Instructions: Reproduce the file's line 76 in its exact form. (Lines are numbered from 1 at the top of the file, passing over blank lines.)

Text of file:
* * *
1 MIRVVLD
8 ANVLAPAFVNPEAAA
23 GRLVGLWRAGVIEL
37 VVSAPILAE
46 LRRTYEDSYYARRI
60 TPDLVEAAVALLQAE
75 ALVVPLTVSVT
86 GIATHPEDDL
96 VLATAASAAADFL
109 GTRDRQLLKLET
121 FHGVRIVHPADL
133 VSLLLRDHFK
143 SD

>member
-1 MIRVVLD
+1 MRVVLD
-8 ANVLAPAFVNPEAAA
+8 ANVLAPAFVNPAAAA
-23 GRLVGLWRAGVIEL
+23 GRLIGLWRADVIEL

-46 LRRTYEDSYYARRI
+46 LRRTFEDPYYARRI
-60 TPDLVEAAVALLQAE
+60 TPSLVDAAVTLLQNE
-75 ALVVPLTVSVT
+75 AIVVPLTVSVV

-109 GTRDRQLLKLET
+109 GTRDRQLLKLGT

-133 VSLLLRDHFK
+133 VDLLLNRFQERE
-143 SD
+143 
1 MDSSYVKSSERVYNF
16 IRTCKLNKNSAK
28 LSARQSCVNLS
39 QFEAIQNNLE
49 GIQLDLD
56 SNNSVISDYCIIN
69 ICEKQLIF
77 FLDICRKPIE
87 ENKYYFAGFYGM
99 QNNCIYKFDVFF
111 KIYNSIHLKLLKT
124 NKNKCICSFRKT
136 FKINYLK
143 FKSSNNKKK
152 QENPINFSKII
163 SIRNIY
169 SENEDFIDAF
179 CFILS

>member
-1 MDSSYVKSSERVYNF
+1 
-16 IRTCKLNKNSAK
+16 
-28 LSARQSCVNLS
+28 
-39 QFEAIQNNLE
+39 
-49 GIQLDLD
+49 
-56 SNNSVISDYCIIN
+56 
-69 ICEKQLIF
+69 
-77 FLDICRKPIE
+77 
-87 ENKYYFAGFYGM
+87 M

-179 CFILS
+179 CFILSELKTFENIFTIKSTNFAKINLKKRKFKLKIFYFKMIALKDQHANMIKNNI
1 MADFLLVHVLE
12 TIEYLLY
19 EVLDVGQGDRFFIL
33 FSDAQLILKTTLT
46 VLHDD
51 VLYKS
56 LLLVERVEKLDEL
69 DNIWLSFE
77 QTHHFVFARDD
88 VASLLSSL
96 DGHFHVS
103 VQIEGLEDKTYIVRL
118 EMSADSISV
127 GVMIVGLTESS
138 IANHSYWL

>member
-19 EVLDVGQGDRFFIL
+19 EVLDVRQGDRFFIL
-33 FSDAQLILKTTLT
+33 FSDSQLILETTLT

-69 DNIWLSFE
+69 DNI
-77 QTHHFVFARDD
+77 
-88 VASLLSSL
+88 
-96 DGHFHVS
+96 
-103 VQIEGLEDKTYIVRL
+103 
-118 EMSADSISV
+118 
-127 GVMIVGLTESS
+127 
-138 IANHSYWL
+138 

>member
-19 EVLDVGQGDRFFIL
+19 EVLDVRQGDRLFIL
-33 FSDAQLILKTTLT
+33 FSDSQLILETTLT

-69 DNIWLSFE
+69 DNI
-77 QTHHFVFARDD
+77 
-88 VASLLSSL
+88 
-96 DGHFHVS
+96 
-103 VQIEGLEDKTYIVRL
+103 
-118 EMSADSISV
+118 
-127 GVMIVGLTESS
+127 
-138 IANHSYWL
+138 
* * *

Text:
46 VLHDD